What is Unearned Income?

Posted by in Work & Income | Updated on August 26, 2022

No one would say no to extra money – especially if it’s passive income that requires no effort or time on your part. 

That is where Unearned Income comes in – a passive type of earnings that generally requires long-term investment and careful financial planning to yield big returns. 

It’s even more important to understand what is Unearned Income when it comes to your taxes as it can have various influences on your final tax bill compared to normal employment income. 

What is Unearned Income?

How do you make your income? For most people, it involves working either a 9-to-5 job, engaging in freelance work, or getting wages as a temporary worker. Basically, income comes from money received through personal effort. This money can be earned through a salary, wages, tips, or self-employment. It is also normally a person’s main source of earned income if they aren’t retired.

So what is Unearned income? Not all money earned is necessarily worked for and earned through a business. You could be supplementing your finances with income earned through interest on savings and dividends from stocks. This is called a passive source of income

Basically, if you receive any money you haven’t actively worked for it could be labeled as Unearned Income. If you’ve already retired, this kind of income might be your only source of finances you depend on. This income however can’t be used to make contributions to individual retirement accounts (IRAs). Contributions to IRAs instead have to come from your personal income you’ve worked for. 

Unearned income is usually taxed differently from earned income or business earnings. The tax also varies between types of Unearned Income. It’s ordinarily exempt from payroll and other employment taxes like Medicare and Social Security. On the other hand, Unearned Income could be subjected to Capital Gains Tax. Some of these types of income are also completely exempt from taxes – for instance when life insurance is paid out.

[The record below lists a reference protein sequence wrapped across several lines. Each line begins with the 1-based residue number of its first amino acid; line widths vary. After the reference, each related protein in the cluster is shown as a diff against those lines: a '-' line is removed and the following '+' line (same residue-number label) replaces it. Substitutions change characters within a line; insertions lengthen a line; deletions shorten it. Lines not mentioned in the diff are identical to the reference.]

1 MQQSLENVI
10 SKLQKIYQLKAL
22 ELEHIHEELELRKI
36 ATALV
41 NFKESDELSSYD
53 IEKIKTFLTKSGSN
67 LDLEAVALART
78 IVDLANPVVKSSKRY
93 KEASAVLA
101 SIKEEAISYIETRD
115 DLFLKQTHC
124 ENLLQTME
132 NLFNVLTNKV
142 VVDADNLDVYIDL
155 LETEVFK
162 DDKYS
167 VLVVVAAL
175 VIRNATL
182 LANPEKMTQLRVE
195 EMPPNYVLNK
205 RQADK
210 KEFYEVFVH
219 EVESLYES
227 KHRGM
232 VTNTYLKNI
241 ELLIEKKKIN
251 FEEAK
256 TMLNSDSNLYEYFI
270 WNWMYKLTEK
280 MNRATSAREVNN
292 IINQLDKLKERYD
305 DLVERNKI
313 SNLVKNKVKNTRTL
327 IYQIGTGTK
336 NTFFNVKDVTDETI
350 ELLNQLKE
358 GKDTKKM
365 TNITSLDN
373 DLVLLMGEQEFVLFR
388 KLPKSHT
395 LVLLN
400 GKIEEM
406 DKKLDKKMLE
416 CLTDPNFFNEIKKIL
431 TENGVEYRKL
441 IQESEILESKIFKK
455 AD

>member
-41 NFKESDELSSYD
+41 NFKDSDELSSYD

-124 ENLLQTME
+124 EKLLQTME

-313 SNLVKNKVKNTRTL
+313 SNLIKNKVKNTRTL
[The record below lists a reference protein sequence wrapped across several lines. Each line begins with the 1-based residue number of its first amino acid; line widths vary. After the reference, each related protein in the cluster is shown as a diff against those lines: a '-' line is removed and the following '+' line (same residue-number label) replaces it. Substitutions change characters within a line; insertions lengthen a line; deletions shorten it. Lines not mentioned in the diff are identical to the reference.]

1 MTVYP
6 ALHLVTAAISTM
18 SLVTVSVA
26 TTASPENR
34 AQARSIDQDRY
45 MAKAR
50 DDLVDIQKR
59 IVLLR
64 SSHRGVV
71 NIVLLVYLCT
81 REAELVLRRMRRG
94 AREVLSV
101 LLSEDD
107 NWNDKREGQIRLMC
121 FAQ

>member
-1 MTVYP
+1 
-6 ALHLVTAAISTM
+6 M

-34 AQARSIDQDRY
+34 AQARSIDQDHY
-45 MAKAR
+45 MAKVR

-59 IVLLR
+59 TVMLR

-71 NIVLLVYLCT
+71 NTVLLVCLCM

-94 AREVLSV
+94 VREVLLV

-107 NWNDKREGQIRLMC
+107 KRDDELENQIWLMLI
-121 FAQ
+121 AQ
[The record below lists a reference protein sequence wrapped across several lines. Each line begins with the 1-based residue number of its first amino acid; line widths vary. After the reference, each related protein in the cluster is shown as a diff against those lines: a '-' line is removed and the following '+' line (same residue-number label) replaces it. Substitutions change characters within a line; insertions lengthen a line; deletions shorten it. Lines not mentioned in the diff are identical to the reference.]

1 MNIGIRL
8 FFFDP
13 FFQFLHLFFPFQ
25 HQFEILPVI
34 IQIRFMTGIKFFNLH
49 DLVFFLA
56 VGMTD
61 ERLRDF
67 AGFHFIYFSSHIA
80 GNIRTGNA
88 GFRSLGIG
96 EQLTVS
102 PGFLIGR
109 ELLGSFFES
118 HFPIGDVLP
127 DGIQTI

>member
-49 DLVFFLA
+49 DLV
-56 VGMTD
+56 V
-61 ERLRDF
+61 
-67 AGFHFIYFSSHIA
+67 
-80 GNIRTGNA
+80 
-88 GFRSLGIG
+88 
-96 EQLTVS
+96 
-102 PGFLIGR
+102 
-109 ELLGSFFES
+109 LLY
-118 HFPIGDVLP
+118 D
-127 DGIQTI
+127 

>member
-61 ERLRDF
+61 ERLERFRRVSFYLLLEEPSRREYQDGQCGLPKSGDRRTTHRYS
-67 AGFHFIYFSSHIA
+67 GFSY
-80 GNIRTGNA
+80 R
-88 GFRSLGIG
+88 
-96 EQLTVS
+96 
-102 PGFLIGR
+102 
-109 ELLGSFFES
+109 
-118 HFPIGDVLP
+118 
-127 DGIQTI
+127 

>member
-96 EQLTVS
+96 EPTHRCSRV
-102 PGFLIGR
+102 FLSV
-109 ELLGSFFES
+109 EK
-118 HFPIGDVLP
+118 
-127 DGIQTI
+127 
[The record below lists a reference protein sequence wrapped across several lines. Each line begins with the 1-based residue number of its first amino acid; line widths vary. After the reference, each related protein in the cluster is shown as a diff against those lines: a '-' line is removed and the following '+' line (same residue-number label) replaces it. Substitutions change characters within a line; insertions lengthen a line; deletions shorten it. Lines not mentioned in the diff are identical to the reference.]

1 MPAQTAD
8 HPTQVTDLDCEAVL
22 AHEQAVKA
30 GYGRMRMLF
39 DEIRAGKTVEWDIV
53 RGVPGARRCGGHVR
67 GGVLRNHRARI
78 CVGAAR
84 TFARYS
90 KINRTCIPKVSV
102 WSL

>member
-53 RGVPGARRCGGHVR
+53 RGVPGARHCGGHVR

When it comes to your own taxes, it’s vital to know where your Unearned Income comes from and how it might be taxed differently. 

Types of Unearned Income

Now that you understand what Unearned Income entails, how do you figure out which of your income streams falls under this category? If you haven’t invested time and effort into seeing a return on your personal effort, then that is more than likely your Unearned Income stream.

Here are some of the most common sources of Unearned Income:

  • Interest on savings and other positive accounts
  • Dividends on investments in the stock market
  • Inheritance from estates
  • Property income
  • Gifts
  • Retirement accounts (401k, pension, and annuity)
  • Lottery winnings
  • Unemployment benefits
  • Veteran’s benefits
  • Alimony.

The most common two streams of Unearned Income are interest and dividends. 

Interest income is generated by your bank accounts like savings, checking accounts, loans, and certificate of deposit. This kind of income is taxed the same as the normal income that you worked for.

Dividends, on the other hand, are earned through investment in the shares of public companies on the stock market. A company shares its profits with its shareholders as dividends on a monthly, quarterly, annually, or semiannually basis – depending on how much stock that shareholder owns.